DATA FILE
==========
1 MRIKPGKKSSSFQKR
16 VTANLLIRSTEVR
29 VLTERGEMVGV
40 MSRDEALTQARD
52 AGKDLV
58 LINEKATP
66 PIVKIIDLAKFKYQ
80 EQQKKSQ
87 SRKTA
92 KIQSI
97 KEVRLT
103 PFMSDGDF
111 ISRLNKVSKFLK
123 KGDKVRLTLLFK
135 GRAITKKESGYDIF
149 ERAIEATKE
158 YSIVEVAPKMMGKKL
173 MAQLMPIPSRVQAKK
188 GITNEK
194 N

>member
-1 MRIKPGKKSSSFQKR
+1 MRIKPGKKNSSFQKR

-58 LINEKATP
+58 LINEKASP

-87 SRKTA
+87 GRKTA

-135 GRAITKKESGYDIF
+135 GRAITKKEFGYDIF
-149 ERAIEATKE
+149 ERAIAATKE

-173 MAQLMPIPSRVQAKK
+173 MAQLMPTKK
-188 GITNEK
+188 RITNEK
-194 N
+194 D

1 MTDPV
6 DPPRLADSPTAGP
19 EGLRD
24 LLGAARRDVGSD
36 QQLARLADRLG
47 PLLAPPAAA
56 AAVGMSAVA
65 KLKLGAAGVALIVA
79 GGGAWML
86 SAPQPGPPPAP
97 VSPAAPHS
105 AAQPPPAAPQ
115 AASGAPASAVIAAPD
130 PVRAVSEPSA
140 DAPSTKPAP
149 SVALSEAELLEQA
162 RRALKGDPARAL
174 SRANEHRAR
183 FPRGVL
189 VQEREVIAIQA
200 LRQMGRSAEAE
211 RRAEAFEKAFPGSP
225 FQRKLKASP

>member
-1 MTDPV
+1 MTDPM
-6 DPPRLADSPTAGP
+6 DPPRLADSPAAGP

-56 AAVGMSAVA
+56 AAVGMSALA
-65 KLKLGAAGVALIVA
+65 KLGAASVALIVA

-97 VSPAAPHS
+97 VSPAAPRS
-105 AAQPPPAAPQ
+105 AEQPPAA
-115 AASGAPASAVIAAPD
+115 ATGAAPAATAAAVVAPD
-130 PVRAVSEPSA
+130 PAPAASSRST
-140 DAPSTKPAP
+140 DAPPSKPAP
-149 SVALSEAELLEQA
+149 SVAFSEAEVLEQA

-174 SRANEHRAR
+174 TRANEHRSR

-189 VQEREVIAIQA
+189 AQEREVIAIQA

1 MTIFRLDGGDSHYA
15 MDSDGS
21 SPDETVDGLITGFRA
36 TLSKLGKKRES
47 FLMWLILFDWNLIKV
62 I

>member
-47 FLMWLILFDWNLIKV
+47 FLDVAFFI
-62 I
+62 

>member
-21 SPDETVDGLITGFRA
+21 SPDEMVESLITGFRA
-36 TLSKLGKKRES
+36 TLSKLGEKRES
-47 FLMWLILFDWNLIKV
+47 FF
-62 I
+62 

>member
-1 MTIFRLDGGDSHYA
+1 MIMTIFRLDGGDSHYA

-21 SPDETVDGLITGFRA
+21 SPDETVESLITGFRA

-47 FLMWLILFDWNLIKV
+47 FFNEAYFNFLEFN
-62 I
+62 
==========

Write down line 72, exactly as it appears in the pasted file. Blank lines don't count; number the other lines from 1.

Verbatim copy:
-105 AAQPPPAAPQ